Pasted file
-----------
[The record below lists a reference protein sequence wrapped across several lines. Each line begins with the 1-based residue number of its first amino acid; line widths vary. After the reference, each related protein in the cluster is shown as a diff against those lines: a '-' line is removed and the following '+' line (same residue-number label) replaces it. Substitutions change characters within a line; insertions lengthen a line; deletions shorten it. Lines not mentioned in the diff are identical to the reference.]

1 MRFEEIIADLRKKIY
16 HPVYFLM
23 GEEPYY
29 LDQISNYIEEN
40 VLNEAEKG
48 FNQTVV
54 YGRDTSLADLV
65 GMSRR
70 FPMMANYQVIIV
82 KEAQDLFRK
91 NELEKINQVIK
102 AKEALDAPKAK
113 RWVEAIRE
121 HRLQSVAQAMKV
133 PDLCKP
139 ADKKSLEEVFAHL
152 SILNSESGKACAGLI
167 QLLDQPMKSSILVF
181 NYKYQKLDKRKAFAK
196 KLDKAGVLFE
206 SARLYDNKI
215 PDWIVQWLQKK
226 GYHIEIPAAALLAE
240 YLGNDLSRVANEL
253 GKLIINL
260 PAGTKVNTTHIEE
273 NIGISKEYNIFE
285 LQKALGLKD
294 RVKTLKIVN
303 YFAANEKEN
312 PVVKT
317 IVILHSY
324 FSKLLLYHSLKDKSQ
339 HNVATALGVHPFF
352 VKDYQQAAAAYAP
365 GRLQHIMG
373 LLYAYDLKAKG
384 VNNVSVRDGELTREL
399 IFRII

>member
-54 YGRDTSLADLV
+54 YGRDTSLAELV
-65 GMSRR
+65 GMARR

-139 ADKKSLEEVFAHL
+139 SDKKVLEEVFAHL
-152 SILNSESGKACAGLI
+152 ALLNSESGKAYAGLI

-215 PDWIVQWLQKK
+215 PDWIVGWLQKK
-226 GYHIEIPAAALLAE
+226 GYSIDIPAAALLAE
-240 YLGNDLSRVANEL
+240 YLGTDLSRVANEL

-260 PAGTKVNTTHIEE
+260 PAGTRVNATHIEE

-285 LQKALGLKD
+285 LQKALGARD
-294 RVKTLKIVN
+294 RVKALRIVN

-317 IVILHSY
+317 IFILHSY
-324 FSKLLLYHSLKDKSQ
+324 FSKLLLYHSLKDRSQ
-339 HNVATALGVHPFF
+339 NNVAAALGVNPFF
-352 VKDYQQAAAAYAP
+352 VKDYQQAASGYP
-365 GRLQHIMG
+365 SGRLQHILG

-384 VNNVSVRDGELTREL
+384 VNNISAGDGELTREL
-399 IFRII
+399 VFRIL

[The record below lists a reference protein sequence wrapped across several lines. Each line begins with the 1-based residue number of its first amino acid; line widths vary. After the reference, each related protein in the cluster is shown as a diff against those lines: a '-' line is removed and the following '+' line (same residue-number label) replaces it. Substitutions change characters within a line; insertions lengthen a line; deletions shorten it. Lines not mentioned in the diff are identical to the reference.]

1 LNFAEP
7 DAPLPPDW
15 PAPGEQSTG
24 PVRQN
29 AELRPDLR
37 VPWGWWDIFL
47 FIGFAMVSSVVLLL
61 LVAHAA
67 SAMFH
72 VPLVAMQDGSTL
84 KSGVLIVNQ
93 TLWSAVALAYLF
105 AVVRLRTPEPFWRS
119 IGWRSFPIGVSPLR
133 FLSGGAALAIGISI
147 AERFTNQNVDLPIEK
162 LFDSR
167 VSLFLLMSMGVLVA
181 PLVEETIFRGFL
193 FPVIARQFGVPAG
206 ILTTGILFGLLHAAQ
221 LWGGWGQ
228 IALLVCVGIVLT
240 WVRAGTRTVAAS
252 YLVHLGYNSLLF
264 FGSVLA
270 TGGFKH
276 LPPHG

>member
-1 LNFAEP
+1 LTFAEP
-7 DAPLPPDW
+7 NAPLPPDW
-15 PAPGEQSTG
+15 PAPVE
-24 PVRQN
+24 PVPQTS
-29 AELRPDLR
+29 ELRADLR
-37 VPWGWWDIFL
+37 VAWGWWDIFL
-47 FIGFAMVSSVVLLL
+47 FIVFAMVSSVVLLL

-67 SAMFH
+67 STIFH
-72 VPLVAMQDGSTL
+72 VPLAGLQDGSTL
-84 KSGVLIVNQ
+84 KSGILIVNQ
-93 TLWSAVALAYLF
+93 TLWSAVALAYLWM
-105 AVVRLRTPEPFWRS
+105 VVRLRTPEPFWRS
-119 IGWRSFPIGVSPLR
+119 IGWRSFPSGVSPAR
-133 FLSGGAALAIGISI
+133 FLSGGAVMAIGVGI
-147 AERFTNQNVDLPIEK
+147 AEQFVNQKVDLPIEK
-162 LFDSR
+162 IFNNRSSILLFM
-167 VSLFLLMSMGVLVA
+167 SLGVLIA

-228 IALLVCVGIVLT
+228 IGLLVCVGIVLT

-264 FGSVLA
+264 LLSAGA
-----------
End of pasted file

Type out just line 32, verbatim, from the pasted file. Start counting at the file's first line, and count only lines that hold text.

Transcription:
312 PVVKT